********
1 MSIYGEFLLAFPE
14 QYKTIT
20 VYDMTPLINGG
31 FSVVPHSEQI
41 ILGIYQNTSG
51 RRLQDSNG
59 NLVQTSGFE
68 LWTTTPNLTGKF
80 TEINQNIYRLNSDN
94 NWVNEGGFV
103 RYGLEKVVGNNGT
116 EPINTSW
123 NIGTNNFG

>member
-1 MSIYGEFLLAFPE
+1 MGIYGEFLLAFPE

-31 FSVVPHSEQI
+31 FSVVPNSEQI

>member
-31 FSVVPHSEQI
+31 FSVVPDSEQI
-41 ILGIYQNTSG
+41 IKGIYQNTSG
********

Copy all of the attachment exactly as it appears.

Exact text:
1 MSIYGEFLLAFPE
14 QYKTIT
20 VYDMTPLINGG
31 FSVVPHSEQI
41 ILGIYQNTSG
51 RRLQDSNG
59 NLVQTSGFE
68 LWTTTPNLTGKF
80 TEINQNIYRLNSDN
94 NWVNEGGFV
103 RYGLEKVVGNNGT
116 EPINTSW
123 NIGTNNFG

>member
-1 MSIYGEFLLAFPE
+1 MGIYGEFLLAFPE

-31 FSVVPHSEQI
+31 FSVVPNSEQI

>member
-31 FSVVPHSEQI
+31 FSVVPDSEQI
-41 ILGIYQNTSG
+41 IKGIYQNTSG